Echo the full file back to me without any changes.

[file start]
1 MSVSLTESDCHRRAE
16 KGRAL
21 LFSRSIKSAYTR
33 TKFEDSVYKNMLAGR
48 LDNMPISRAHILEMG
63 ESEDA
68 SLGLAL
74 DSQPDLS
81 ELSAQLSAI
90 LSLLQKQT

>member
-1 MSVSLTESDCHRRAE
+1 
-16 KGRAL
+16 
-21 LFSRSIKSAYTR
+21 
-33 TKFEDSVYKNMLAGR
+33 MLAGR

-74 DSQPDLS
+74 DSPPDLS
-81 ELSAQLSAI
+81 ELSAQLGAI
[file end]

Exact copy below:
1 MSVSLTESDCHRRAE
16 KGRAL
21 LFSRSIKSAYTR
33 TKFEDSVYKNMLAGR
48 LDNMPISRAHILEMG
63 ESEDA
68 SLGLAL
74 DSQPDLS
81 ELSAQLSAI
90 LSLLQKQT

>member
-1 MSVSLTESDCHRRAE
+1 
-16 KGRAL
+16 
-21 LFSRSIKSAYTR
+21 
-33 TKFEDSVYKNMLAGR
+33 MLAGR

-74 DSQPDLS
+74 DSPPDLS
-81 ELSAQLSAI
+81 ELSAQLGAI